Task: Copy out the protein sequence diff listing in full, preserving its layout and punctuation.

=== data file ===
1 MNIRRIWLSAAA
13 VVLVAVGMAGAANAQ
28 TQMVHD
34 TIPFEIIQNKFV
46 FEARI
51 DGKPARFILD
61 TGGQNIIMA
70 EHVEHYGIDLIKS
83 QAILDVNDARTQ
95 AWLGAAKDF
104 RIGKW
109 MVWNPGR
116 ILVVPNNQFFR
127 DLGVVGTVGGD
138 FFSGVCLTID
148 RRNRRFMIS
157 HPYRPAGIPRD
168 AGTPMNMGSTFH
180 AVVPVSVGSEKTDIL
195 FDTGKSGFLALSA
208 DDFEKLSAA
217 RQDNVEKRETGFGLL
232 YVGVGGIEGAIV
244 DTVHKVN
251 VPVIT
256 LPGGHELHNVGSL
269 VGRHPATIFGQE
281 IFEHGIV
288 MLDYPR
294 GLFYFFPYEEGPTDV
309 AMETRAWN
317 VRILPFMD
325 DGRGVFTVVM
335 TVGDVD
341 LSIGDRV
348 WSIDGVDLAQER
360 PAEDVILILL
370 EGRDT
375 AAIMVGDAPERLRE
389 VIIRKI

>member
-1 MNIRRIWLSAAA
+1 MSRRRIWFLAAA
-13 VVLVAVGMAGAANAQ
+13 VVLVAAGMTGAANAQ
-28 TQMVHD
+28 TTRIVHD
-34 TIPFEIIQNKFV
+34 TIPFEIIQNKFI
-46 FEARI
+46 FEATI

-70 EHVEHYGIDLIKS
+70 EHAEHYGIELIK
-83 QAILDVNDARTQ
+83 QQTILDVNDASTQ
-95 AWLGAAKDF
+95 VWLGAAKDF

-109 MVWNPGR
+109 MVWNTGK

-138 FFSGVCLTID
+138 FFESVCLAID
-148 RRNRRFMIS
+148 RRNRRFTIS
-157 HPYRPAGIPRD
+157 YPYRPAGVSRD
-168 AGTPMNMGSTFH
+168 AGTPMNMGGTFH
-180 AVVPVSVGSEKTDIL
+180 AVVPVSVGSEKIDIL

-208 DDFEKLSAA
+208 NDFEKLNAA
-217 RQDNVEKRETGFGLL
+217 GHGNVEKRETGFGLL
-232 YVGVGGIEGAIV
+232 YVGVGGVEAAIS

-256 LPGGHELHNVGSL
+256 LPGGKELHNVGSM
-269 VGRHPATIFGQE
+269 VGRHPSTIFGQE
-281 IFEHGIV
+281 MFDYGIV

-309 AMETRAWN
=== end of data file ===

1 MNIRRIWLSAAA
13 VVLVAVGMAGAANAQ
28 TQMVHD
34 TIPFEIIQNKFV
46 FEARI
51 DGKPARFILD
61 TGGQNIIMA
70 EHVEHYGIDLIKS
83 QAILDVNDARTQ
95 AWLGAAKDF
104 RIGKW
109 MVWNPGR
116 ILVVPNNQFFR
127 DLGVVGTVGGD
138 FFSGVCLTID
148 RRNRRFMIS
157 HPYRPAGIPRD
168 AGTPMNMGSTFH
180 AVVPVSVGSEKTDIL
195 FDTGKSGFLALSA
208 DDFEKLSAA
217 RQDNVEKRETGFGLL
232 YVGVGGIEGAIV
244 DTVHKVN
251 VPVIT
256 LPGGHELHNVGSL
269 VGRHPATIFGQE
281 IFEHGIV
288 MLDYPR
294 GLFYFFPYEEGPTDV
309 AMETRAWN
317 VRILPFMD
325 DGRGVFTVVM
335 TVGDVD
341 LSIGDRV
348 WSIDGVDLAQER
360 PAEDVILILL
370 EGRDT
375 AAIMVGDAPERLRE
389 VIIRKI

>member
-1 MNIRRIWLSAAA
+1 MSRRRIWFLAAA
-13 VVLVAVGMAGAANAQ
+13 VVLVAAGMTGAANAQ
-28 TQMVHD
+28 TTRIVHD
-34 TIPFEIIQNKFV
+34 TIPFEIIQNKFI
-46 FEARI
+46 FEATI

-70 EHVEHYGIDLIKS
+70 EHAEHYGIELIK
-83 QAILDVNDARTQ
+83 QQTILDVNDASTQ
-95 AWLGAAKDF
+95 VWLGAAKDF

-109 MVWNPGR
+109 MVWNTGK

-138 FFSGVCLTID
+138 FFESVCLAID
-148 RRNRRFMIS
+148 RRNRRFTIS
-157 HPYRPAGIPRD
+157 YPYRPAGVSRD
-168 AGTPMNMGSTFH
+168 AGTPMNMGGTFH
-180 AVVPVSVGSEKTDIL
+180 AVVPVSVGSEKIDIL

-208 DDFEKLSAA
+208 NDFEKLNAA
-217 RQDNVEKRETGFGLL
+217 GHGNVEKRETGFGLL
-232 YVGVGGIEGAIV
+232 YVGVGGVEAAIS

-256 LPGGHELHNVGSL
+256 LPGGKELHNVGSM
-269 VGRHPATIFGQE
+269 VGRHPSTIFGQE
-281 IFEHGIV
+281 MFDYGIV

-309 AMETRAWN